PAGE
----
It’s hard to compete with free. Google currently dominates the smartphone space by giving away its Android operating system for free to anyone that wants to install it. If Google makes money from Android, it’s largely due to revenue from apps sold in the Play Store and the increased use of Google services by Android customers.

So maybe it shouldn’t be all that surprising that Microsoft is considering giving away Windows Phone and Windows RT software for free to device makers that want to use it. But it still kind of is… because Microsoft has historically made a huge chunk of its money by licensing operating systems.

Still, the world has changed since Bill Gates started working on DOS, and The Verge reports that Microsoft is seriously considering offering free versions of its software. The move could help Microsoft gain market share, and it could theoretically then make up for lost revenue with in-app ads, subscription services, and revenue from apps sold in the Windows Store.

Nokia Lumia 820 and 920

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14 replies on “Lilbits (12-11-2013): Setting Windows Phone, RT free (for device makers)”

  1. Microsoft shouldn’t make WP and RT license fee free until after they either merge the two OSs or drop one. No better way to burn a bridge than luring people in, only to leave them hanging shortly after.

  2. They should also rename windows phone. Call it xbox phone or something that doesn’t include the words “windows” or “microsoft” and people might actually consider it.

  3. The Mainreason Microsoft is concidering this Move is the Fact that Nokia is currently representing far in excess of 80% of the Windows Phone Market, and there is little Point in paying License Fees to themselves once the Aquisition of Nokias Hardware Business is done.

    1. Well, great point right there!
      Good marketing from MS – telling public they are considering giving away something for free while in reality its just a logical thing to do.
      I wonder, however, if this will mean cheaper Windows phones?

      1. Don’t expect cheaper Nokia Devices, but if Chinese manufactures jump on board, which they certainly would, then you will see incredibly cheap (In price and quality) Windows phones and RT devices.

  4. This would be a very smart move on Microsoft’s part. Realistically this is knocking $25 off many phones – and if you take into account he manufacturers that pay royalties to Microsoft they will probably see that as a chance to have $25 profit.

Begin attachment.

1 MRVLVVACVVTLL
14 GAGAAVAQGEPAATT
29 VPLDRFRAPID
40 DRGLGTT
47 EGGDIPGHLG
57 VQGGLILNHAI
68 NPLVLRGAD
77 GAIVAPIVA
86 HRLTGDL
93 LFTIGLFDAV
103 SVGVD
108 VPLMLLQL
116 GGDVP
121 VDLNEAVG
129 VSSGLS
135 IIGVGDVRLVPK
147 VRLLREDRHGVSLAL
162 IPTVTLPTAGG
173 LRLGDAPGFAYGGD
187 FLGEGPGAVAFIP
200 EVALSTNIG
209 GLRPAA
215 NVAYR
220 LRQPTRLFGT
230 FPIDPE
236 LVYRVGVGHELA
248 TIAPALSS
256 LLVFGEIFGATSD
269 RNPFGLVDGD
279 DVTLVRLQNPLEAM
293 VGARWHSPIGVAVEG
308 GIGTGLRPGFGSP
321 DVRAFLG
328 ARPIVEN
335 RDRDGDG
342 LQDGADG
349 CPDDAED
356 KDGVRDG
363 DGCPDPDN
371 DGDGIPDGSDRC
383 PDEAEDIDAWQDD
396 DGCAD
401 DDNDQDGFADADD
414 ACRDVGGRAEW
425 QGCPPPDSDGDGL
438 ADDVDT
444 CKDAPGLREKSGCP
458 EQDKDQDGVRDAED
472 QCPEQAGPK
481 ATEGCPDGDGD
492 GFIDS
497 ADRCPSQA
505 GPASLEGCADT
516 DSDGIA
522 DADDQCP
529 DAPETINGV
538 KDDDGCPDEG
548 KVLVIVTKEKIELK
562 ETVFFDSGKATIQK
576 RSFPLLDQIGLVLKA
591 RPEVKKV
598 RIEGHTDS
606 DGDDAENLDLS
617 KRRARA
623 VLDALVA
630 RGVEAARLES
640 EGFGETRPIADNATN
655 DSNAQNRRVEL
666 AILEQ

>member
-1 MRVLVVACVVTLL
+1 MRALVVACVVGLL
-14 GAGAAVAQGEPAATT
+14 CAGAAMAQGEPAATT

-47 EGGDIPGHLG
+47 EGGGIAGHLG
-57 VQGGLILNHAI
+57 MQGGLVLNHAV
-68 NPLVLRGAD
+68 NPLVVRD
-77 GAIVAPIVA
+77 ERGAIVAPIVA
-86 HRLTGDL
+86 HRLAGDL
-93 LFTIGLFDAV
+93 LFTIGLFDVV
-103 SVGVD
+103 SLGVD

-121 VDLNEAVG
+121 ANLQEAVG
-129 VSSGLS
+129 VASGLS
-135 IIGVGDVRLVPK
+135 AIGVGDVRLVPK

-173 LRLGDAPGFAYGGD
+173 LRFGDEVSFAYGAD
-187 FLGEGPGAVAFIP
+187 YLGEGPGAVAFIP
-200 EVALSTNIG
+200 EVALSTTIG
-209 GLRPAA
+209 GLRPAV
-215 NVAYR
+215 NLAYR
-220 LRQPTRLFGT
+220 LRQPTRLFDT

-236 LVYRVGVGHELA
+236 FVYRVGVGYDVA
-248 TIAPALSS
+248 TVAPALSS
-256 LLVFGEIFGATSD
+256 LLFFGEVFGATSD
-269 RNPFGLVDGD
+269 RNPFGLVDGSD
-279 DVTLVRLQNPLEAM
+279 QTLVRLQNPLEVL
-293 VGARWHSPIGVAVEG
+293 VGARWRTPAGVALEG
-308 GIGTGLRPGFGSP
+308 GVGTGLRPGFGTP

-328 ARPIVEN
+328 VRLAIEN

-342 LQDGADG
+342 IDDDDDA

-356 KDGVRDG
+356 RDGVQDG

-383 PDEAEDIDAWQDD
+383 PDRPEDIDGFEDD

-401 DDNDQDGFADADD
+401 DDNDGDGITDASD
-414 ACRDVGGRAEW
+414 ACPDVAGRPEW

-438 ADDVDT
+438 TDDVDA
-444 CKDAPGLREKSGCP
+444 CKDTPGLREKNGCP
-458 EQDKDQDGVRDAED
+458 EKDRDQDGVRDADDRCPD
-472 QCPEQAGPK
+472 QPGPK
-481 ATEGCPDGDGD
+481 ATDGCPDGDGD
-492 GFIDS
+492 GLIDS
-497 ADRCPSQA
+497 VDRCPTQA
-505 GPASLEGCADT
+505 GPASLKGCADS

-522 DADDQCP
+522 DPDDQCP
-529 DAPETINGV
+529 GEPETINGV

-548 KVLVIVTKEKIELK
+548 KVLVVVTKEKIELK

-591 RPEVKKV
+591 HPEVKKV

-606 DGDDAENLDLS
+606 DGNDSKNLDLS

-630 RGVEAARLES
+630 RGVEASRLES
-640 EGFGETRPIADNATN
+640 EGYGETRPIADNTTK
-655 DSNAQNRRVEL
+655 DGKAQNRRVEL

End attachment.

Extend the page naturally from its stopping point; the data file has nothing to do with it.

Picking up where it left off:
I quite like Windows Phone (though, I wish they’d hurry up and help Pebble work). I am so sick of the direction Android is headed.

  5. I’d jump on RT if it was Windows 8 that just so happens to run on an ARM device. I don’t mind losing compatibility with non-Windows 8 software but it would be great to run Windows 8 targeted desktop apps on ARM. This would at least be possible for C# and .NET targeted programs since they’re not compiled to machine code but to managed code.

  6. I hope this means we can stop seeing windows phones with locked bootloaders… one can dream right?

  7. I suspect Microsoft is just scrambling desperately as their candle flickers out.

  8. If the Microsoft toll on Android devices is not significant (for example,
    if it’s $20 per device or less), offering Win Phone or Win RT for free is
    likely not going to make much of a difference in market shares.

    The toll may even be reduced or eliminated depending on what’s
    going on in the EU. If the EU throws out the toll, Microsoft may
    even have to drop the price of x86 Windows licensing.

    Reducing x86 Windows licensing fees is going to have a bigger
    impact than making Phone or RT free. However, even this step

    might not change things much as the public is used to

    instant-on, quick launching lightweight apps in mobile,

    vs bloated programs or the cumbersome OS that
    x86 Windows offers.

    1. “vs bloated programs or the cumbersome OS that
      x86 Windows offers.”

      which I as a gamer unfortunately have to bear…

  9. I wish someone would figure out how to install rt on nexus 7. I would try it out in a heartbeat.

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